1. Risk levels
A strategy has been developed whereby the country, provinces, districts and metros will be classified on a five-level risk scale – one being low risk to five being the highest risk level – which will determine the restrictions in place at any given time. South Africa would move to Level 4 as of 1 May.
“This approach is guided by the advice from scientists who have advised that an abrupt and uncontrolled lifting of restrictions could cause a massive resurgence in infections,” Ramaphosa said.
2. Travel bans remain in place
The international travel ban implemented on 15 March would remain in place, and travel between provinces would still be restricted other than for the transportation of essential goods, or funerals.
“Public transport will continue to operate, with limitations on the number of passengers and stringent hygiene requirements, including that all passengers must wear a face mask.
“The public is encouraged to stay at home, other than for essential personal movement, doing essential work and work in sectors that are under controlled opening. People can exercise under strict public health conditions,” Ramaphosa said.
3. Cigarettes back on the shelves
After weeks of intense lobbying and threats of court action from tobacco companies, cigarettes will again be sold in stores.
The categories of goods allowed to be sold at stores will be expanded to include more items, which will be communicated in the coming week.
4. More than 70 000 SANDF members to be deployed
Ramaphosa confirmed he had deployed over 70 000 defence force personnel, in addition to those already deployed.
“Until now, those defence force members who have been deployed have supported the South African Police Service in their responsibilities. They will continue to do so, but they will also be providing assistance in other essential areas, such as the provision of water supply, infrastructure maintenance and health services,” he said.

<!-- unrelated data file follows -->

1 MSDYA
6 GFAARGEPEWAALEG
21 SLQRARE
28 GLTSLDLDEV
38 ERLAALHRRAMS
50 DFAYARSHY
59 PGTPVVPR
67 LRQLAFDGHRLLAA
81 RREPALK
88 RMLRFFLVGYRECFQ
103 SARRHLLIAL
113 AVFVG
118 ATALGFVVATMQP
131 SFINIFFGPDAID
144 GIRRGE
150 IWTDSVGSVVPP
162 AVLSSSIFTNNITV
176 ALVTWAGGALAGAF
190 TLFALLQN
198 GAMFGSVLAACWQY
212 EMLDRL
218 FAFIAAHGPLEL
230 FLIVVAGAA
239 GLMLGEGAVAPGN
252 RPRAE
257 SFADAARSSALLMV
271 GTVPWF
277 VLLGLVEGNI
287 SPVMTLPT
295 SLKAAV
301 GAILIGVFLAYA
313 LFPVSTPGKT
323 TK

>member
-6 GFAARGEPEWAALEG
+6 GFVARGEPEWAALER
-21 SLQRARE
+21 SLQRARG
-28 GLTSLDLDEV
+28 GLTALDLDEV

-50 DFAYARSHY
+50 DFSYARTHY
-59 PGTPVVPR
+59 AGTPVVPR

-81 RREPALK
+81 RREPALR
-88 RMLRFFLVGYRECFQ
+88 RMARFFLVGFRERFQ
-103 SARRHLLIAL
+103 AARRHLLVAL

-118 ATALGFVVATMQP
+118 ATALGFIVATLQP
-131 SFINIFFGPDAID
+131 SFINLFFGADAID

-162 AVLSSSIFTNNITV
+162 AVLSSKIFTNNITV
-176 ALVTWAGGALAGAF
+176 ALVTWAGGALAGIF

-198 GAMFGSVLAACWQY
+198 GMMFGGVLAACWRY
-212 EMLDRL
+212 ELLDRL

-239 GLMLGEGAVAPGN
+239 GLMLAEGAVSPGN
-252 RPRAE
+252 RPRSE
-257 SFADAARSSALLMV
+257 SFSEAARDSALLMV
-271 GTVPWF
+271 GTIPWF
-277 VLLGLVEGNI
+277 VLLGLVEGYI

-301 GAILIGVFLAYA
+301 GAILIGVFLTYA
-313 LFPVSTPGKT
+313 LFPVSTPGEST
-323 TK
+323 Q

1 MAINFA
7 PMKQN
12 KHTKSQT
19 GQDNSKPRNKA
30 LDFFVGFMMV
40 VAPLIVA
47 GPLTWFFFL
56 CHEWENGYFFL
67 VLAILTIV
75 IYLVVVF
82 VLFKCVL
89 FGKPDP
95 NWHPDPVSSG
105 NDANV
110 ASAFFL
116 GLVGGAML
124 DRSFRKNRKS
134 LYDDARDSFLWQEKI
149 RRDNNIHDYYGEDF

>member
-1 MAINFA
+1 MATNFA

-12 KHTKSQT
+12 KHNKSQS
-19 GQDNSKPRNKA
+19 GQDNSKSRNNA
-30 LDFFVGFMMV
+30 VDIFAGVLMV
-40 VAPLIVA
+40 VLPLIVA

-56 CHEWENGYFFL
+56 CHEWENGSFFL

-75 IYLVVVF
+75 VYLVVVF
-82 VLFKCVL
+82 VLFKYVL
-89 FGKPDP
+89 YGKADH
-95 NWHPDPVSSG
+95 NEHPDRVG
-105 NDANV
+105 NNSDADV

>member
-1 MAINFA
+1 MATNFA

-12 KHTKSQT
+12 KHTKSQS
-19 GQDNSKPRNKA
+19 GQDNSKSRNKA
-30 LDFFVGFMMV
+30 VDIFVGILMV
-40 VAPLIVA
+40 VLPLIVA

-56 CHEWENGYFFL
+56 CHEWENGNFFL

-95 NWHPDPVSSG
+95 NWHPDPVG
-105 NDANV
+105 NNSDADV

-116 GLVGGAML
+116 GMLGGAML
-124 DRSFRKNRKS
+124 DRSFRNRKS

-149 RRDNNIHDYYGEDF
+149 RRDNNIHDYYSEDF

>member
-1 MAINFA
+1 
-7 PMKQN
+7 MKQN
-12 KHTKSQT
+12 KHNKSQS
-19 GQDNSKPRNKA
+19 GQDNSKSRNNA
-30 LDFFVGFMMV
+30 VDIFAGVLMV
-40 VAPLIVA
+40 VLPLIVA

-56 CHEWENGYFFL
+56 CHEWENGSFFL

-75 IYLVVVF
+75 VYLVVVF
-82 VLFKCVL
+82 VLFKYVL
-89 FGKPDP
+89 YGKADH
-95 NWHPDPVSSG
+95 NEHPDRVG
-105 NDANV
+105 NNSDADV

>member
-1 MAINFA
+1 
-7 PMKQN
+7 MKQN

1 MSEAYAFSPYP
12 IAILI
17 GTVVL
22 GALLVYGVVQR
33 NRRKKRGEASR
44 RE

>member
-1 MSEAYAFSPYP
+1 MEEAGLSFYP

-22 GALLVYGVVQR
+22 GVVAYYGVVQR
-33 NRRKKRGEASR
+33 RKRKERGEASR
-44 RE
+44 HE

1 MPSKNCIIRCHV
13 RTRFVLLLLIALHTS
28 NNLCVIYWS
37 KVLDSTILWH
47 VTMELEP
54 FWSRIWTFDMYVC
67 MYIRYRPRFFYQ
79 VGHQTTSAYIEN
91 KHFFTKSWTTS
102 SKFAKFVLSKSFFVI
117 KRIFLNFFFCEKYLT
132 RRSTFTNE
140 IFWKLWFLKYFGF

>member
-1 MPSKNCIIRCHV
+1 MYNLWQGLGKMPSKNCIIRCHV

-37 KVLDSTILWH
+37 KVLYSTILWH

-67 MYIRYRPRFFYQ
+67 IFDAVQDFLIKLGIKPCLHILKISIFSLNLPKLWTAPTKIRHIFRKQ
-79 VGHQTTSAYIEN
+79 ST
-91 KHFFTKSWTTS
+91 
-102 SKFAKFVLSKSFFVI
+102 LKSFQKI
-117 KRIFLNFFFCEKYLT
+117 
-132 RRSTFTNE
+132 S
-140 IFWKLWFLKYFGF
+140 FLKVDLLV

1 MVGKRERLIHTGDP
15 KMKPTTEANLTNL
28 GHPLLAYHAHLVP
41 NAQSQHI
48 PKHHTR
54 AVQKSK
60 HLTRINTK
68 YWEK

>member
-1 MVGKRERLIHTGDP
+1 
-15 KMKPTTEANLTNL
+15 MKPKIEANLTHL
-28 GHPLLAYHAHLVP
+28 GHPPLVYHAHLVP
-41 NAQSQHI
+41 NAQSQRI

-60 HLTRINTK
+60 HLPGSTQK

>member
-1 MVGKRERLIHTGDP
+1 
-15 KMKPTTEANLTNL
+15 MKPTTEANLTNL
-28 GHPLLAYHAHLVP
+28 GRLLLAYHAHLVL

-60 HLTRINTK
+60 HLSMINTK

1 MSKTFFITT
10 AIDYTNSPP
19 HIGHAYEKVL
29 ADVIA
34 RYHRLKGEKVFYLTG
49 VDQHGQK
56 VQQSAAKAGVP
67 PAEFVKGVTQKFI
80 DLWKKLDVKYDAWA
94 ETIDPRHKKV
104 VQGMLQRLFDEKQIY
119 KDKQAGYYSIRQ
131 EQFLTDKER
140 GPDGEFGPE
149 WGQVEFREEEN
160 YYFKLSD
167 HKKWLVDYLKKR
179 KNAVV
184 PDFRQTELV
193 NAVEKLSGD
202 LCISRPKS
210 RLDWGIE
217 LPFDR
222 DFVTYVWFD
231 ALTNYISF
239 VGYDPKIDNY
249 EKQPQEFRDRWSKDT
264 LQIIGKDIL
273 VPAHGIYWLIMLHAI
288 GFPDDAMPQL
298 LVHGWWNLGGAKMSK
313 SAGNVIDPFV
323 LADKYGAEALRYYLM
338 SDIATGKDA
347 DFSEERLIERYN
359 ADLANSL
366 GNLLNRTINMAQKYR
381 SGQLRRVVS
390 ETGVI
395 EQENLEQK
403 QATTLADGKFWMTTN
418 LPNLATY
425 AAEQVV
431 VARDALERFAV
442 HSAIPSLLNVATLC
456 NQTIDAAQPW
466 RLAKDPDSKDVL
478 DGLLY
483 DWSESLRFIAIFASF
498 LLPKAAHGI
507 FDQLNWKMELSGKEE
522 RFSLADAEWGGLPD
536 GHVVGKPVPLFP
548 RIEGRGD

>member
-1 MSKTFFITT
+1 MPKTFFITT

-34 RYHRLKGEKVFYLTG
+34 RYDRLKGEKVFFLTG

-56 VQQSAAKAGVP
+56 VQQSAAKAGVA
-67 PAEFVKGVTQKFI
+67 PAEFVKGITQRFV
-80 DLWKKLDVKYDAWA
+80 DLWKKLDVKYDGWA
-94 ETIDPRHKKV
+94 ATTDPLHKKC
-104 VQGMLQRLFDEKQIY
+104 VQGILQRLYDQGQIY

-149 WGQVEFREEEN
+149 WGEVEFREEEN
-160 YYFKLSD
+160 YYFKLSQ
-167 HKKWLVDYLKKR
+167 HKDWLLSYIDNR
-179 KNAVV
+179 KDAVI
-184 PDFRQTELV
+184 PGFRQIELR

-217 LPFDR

5. Sector approach
Economic activity will be allowed to resume to a certain degree and will be based on analysis of risk levels in each separate sector.
Sector bodies would be asked in the coming week to provide input, which will shape the sectors identified and the restrictions that will be placed on them.
Ramaphosa said strict health and safety measures would be implemented and enforced, while the government would encourage continued work-from-home strategies for staff who could do so.
“We have undertaken a detailed exercise to classify the different parts of the economy according to the risk of transmission in that sector, the expected impact of the lockdown, the economic contribution of the sector and the effect on livelihoods. The relevant ministers will provide a detailed briefing on the classification of industries and how each is affected at each level,” he added.
6. Some exercise will be allowed
People would be allowed out of their homes to exercise under specific circumstances and provided they took the necessary safety precautions.
7. Much remains unknown
Ramaphosa said the risk-adjusted approach was necessary because an abrupt and sudden lifting of the lockdown could result in an explosion of Covid-19 cases – because it was likely the number of cases far exceeded confirmed and reported numbers.
“We have decided on this approach because there is still much that is unknown about the rate and manner of the spread of the virus within our population. The action we take now must therefore be measured and incremental.
“We have to balance the need to resume economic activity with the imperative to contain the virus and save lives. To achieve this, we have developed an approach that determines the measures we should have in place based on the direction of the pandemic in our country,” he added.
8. Social gatherings and bars remain closed
“It is important to note that several restrictions will remain in place regardless of the level of alert for as long as the risk of transmission is present,” Ramaphosa said.
Bars and shebeens would remain closed as well as conference and convention centres, entertainment venues, cinemas and theatres, while concerts, sporting events, and religious, cultural and social gatherings would not be allowed until it was deemed safe for them to continue, he added.
9. 75% of the country‘s Covid-19 cases are in metro areas
“From the evidence we have, we know that 75% of confirmed coronavirus cases are found in just six metro municipalities – Johannesburg, Ekurhuleni, Cape Town, Buffalo City, Ethekwini and Mangaung.
“It is therefore essential that we do everything in our means to restrict the movement of people and – although it runs counter to our very nature – to reduce the contact that each of us has with each other,” Ramaphosa said.